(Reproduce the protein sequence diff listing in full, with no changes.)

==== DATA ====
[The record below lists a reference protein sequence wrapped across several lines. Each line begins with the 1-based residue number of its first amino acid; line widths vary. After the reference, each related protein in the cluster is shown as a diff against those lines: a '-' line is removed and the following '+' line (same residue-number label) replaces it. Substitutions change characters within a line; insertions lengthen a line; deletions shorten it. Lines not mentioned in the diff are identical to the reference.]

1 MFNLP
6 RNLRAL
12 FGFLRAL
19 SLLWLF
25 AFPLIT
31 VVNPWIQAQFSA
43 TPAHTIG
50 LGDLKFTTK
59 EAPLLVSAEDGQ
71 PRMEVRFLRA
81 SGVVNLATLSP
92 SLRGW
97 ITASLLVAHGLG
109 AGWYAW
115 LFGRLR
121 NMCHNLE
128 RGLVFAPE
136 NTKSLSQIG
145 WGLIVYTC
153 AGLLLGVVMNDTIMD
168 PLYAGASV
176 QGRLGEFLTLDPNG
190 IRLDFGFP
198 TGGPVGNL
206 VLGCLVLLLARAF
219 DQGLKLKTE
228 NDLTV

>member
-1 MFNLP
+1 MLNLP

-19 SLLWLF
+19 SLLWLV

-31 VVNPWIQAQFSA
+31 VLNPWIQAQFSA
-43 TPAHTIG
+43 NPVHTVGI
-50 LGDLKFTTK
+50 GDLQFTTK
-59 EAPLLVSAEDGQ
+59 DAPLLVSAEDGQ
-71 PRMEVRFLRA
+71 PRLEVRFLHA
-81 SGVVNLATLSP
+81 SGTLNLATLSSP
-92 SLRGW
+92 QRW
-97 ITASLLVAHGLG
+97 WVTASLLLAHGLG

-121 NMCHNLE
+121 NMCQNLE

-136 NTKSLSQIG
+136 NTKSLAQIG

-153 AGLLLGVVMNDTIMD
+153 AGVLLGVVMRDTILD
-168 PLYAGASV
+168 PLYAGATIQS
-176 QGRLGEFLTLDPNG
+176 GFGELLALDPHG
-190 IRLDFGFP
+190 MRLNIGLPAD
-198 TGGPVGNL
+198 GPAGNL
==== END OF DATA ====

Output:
[The record below lists a reference protein sequence wrapped across several lines. Each line begins with the 1-based residue number of its first amino acid; line widths vary. After the reference, each related protein in the cluster is shown as a diff against those lines: a '-' line is removed and the following '+' line (same residue-number label) replaces it. Substitutions change characters within a line; insertions lengthen a line; deletions shorten it. Lines not mentioned in the diff are identical to the reference.]

1 MFNLP
6 RNLRAL
12 FGFLRAL
19 SLLWLF
25 AFPLIT
31 VVNPWIQAQFSA
43 TPAHTIG
50 LGDLKFTTK
59 EAPLLVSAEDGQ
71 PRMEVRFLRA
81 SGVVNLATLSP
92 SLRGW
97 ITASLLVAHGLG
109 AGWYAW
115 LFGRLR
121 NMCHNLE
128 RGLVFAPE
136 NTKSLSQIG
145 WGLIVYTC
153 AGLLLGVVMNDTIMD
168 PLYAGASV
176 QGRLGEFLTLDPNG
190 IRLDFGFP
198 TGGPVGNL
206 VLGCLVLLLARAF
219 DQGLKLKTE
228 NDLTV

>member
-1 MFNLP
+1 MLNLP

-19 SLLWLF
+19 SLLWLV

-31 VVNPWIQAQFSA
+31 VLNPWIQAQFSA
-43 TPAHTIG
+43 NPVHTVGI
-50 LGDLKFTTK
+50 GDLQFTTK
-59 EAPLLVSAEDGQ
+59 DAPLLVSAEDGQ
-71 PRMEVRFLRA
+71 PRLEVRFLHA
-81 SGVVNLATLSP
+81 SGTLNLATLSSP
-92 SLRGW
+92 QRW
-97 ITASLLVAHGLG
+97 WVTASLLLAHGLG

-121 NMCHNLE
+121 NMCQNLE

-136 NTKSLSQIG
+136 NTKSLAQIG

-153 AGLLLGVVMNDTIMD
+153 AGVLLGVVMRDTILD
-168 PLYAGASV
+168 PLYAGATIQS
-176 QGRLGEFLTLDPNG
+176 GFGELLALDPHG
-190 IRLDFGFP
+190 MRLNIGLPAD
-198 TGGPVGNL
+198 GPAGNL